A very quiet weekend — what about for you? Some baking and vegetable roasting (all the better to warm the house when the heater’s pilot light is turned off and the rains have begin), some movies and tv, some snuggling with books and with sweeties. And sleeping: good lord, we slept at least 10 hours on Friday night. The rain plus the extra-long dark made staying undercovers a whole lot easier (plus, you know, when it’s bleeding time, all I want to do is rest).
This weekend I also got to witness some of the Laramie Project — Fresh! got to share some of his experience as a part of a training that the SF JCC was doing with local youth leaders (F! was there with the LGBT Speaker’s Bureau — and I will say that my Mr. was brilliant and honest and human with the folks in that room, and I was sure honored to be with him); the idea was to get the young folks talking about LGBTQQI issues. I was grateful to get to be there, with this group of young folks who were doing important organizing work to raise awareness and the capacity to talk about LGBTQQI struggles, whether or not they themselves identified as queer or straight or anything.
Then we all got to see the Laramie Project’s Epilogue — the theater team who went out to Laramie in 1998, a month after Matthew Shepard was killed, returned to Laramie in 2008 to see how or if Laramie had changed in the decade since a young white gay man was tied to a fence post and beaten to death, and the ensuing media storm. Not having seen The Laramie Project, I was drawn in by the bare-bones-ness of the production, the way characters are called out as they’re assumed by an actor, the way actors move through different characters and back into themselves, into their own voices, throughout the production. It’s beautiful, sparse, layered and layering.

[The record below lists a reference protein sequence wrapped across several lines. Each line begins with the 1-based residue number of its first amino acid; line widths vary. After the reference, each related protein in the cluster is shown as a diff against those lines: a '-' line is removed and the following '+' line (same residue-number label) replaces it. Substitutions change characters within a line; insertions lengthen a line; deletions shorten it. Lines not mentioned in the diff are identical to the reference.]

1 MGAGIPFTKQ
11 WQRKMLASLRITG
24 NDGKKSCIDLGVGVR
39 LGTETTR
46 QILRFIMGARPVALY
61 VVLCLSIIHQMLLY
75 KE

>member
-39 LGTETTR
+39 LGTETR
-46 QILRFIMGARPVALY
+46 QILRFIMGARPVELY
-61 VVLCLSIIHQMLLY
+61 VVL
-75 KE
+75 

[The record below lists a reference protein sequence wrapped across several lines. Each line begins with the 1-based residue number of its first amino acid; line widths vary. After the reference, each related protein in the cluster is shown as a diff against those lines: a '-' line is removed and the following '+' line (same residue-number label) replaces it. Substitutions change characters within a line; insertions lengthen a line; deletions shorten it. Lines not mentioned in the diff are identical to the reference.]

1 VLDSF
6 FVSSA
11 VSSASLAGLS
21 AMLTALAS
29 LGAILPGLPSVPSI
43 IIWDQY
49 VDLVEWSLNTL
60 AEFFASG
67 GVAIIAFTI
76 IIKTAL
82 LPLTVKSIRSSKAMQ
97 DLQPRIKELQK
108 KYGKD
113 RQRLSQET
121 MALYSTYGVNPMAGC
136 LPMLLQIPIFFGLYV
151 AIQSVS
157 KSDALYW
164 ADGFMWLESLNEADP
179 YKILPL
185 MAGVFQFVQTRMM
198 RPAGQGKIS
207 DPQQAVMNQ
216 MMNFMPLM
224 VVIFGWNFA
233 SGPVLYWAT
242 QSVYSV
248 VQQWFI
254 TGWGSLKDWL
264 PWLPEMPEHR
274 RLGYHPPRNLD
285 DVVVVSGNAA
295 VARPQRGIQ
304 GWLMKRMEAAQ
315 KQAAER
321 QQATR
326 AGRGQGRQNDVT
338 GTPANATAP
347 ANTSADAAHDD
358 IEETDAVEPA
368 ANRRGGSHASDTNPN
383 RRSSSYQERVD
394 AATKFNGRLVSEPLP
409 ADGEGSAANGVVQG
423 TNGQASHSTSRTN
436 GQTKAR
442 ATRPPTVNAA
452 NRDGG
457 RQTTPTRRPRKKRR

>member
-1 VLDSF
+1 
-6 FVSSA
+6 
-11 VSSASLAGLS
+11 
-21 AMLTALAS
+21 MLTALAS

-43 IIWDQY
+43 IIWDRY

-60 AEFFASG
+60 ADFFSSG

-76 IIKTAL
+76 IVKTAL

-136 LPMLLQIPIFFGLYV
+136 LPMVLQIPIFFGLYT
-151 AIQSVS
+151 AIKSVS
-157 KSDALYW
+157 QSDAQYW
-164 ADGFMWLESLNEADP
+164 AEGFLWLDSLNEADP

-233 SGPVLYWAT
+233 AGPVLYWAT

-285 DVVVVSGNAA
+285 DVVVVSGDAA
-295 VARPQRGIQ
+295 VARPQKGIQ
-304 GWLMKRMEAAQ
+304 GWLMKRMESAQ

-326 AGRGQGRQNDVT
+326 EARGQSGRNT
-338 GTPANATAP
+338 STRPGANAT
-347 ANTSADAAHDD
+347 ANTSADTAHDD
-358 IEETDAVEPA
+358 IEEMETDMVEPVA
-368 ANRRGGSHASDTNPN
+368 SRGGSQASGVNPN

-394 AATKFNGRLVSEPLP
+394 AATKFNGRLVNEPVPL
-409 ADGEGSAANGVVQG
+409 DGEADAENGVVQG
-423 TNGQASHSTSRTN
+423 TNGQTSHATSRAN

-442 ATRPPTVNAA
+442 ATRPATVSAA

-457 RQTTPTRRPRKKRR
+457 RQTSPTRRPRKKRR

It wasn’t until the lights went down and I saw the theater company begin to assume the bodies and voices of Wyoming-ans, began to show us the interactions between New Yorkers and Mid/Westerners, that I began to get really really angry: who are these people to come to the Mid/West and demand/expect change that hasn’t come to New York or San Francisco?
It’s something, to watch one’s people portrayed on stage — folks in the audience at the JCC cracked up when one of the characters calls Heineken an expensive beer; I thought, Yup.
I’m certain others must have come up with critiques around this: the way that folks on the coasts look at gay bashings in the midwest and call it endemic to the virulent homophobia of those damn red-state homophobia — whereas, when queerfolks are murdered in New York or California, what’s the excuse then? Where’s the theater company coming in to ostensibly-blue-state New York from Kansas City or Chicago or Lincoln in the aftermath of the recent gay bashing at the Stonewall Inn, or of the young man tortured by members of a gang because they thought he was gay, and asking residents: how could this happen in your town? What are you doing to create a culture where this could happen? How are you going to change?
What would that theater piece look like, do you think? What would be the class/regional politics around that work?
I’m not against the Laramie Project — I haven’t even seen the original piece, and I want to. I’m maybe finally ready to. I remember all the organizing that went on after Matthew was murdered, and I remember the critiques: why all the attention, the outpouring of love by the mainstream media and the mainstream gay-lesbian movement, for this one murdered gay youth — when, at the same time, queer youth (queer young women) of color were also killed and received almost no press?
The Laramie Project was a part of that outpouring, and so I haven’t been able to watch it with a clear head, without a remembering of the context in which it was created — like I’m still trying to be able to be objective, which just makes no sense. I want to be more clear-headed with this write, and maybe I’ll try again tomorrow. I appreciate what the Tectonic Theater Project does, and F! said, They were called to make this theater piece; if others are called to make a response, create different art, then we’ll support that, too.
And so there’s much more I want to say about this, about these layerings, about the idea of solidarity with a part of the country that holds and rejects me, about regional prejudices, about who’s telling our stories, about what stories are told…
And thank you, today and every day, for the way you tell your own stories, for the way you listen, too, to others’ stories.